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LSU Research Collaboration Takes Discover Cover

Space is generally considered to be an inhospitable, lifeless place. But, are there lifeforms that could actually survive these harsh conditions?


Not little green men, but rather microscopic organisms equipped to deal with the most hostile environments imaginable. That’s only one of the questions a research group at LSU is trying to answer, and the uniqueness of their work attracted the attention of Discover magazine. Their research is featured on the cover of the April 2012 issue of Discover, available at newsstands now.

A group of researchers including LSU physicists and biologists, more than 20 undergraduate and graduate students, plus collaborators from Southern University, Louisiana Tech, NASA-Ames and Aarhus University in Denmark, has taken the cover of Discover, one of the world’s leading popular science publications. The project, called MARSLIFE, or Modes of Adaptation, Resistance and Survival for Life Inhabiting a Freeze-dried-radiation-bathed Environment, essentially studies earthly microorganisms that tolerate conditions similar to those found in extra-terrestrial environments. 

“Determining the limits of the biosphere here on Earth is the important first step for studying life on other planets,” said Professor of Physics & Astronomy John Wefel, “and MARSLIFE is taking that step.”

Some goals of MARSLIFE include (1) investigate existing and novel microorganisms with tolerances to cold, desiccation, and radiation as models for astrobiology; (2) use laboratory simulators to assess responses of selected extremophiles to temperature, pressure, and radiation conditions that exist in a range of extraterrestrial environments; (3) characterize biological resistance mechanisms to freezing, desiccation, and radiation, and (4) improve technologies for the detection and sampling of microorganisms under conditions similar to the surface of Mars.

Sponsored by NASA EPSCoR and the LA Board of Regents, the team, led by Wefel, biologist Brent Christner and physicist Gregory Guzik, uses a scientific balloon, which starts off as relatively large, Helium-filled inflatable but, once relieved of the pressures of Earth’s atmosphere, the largest one expands to become larger than LSU’s Tiger Stadium. These balloons carry experimental payloads to sample the microbes found at various heights, and return samples to the biology labs to test the microbe’s “hardiness.”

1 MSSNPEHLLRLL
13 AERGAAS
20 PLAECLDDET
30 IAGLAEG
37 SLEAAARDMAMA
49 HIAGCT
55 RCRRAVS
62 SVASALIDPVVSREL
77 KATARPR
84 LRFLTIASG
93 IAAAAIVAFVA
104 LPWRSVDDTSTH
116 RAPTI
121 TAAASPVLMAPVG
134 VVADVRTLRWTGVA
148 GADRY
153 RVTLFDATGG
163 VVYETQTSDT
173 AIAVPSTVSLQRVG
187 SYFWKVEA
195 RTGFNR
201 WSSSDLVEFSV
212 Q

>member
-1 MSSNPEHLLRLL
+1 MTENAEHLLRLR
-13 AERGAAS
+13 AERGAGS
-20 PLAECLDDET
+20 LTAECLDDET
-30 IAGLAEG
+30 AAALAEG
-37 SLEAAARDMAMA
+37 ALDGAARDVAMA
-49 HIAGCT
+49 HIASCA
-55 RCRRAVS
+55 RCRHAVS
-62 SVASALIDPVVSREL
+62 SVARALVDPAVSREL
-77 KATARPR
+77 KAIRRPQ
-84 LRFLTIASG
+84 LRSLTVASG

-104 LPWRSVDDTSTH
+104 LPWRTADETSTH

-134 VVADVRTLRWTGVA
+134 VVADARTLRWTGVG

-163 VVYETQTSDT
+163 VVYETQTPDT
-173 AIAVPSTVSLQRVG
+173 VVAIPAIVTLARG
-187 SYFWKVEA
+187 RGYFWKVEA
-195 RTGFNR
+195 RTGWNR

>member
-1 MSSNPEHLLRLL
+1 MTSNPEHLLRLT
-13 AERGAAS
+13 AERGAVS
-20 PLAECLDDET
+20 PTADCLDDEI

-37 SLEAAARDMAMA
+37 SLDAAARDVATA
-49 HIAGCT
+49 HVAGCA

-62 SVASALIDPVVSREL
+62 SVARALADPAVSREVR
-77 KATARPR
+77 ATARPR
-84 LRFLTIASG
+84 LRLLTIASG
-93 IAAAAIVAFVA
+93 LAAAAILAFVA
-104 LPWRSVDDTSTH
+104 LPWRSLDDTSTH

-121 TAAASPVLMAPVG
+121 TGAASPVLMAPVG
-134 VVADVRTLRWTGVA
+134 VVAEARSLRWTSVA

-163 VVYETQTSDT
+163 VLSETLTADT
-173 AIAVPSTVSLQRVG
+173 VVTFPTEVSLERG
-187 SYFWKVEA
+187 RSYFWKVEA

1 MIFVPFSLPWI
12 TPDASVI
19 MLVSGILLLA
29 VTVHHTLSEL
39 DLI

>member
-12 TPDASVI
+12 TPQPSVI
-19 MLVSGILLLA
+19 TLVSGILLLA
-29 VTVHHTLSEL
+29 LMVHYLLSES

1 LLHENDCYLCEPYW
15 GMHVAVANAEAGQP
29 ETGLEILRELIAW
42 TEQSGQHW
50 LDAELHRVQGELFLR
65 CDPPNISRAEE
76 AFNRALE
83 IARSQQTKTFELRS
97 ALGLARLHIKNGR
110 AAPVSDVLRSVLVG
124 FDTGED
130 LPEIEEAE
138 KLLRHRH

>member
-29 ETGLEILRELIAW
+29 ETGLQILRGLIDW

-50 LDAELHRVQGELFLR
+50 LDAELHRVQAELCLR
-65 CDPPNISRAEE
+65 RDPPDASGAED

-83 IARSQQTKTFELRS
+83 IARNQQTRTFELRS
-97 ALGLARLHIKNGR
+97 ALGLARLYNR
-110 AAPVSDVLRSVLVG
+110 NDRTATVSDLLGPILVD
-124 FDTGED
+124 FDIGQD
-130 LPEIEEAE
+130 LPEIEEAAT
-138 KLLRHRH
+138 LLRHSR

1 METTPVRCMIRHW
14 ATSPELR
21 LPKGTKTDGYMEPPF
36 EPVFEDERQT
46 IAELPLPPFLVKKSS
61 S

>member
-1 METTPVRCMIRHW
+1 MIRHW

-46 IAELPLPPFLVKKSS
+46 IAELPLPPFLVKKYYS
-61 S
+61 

“Scientists have used ballooning technology for more than 200 years to investigate the secrets of the universe,” said Guzik. “Modern scientific balloons allow instruments weighing thousands of pounds to be placed above 99 percent of the Earth’s atmosphere for extended periods of time at a fraction of the cost to put a satellite in orbit.  For MARSLIFE we are using this technology to investigate the limits of our biosphere as a function of altitude.”

Originally, members of the group worked on very different projects in the same place – Antarctica. Christner studies microbes that live in subglacial lakes on the frozen continent, while Wefel and Guzik ran scientific ballooning experimental missions there. Now, as a team, the group can test their theories much closer to home, while continuing to offer area students a unique, research-intensive experience.

“The strongly interdisciplinary and technical nature of this project provides a unique training opportunity for our students, allowing them to broaden their scientific horizons beyond the typical experiences gained during an undergraduate or graduate education,” said Christner.

“MARSLIFE is producing technologically-informed, interdisciplinary students and will have long-term benefits in nurturing the next generation of scientists in Louisiana.”

Other LSU participants include John Battista, Gary King, Frederick Rainey, Dana Browne, Jim Giammanco, Michael Stewart, Doug Granger and Brad Ellison.  Participants from area universities include Sumeet Dua and Pradeep Chowriappa of Louisiana Tech and Larry Henry from Southern University, and external advisors include Kai Finster from Aarhus University and Rocco Mancinelli and Chris McKay from NASA Ames.

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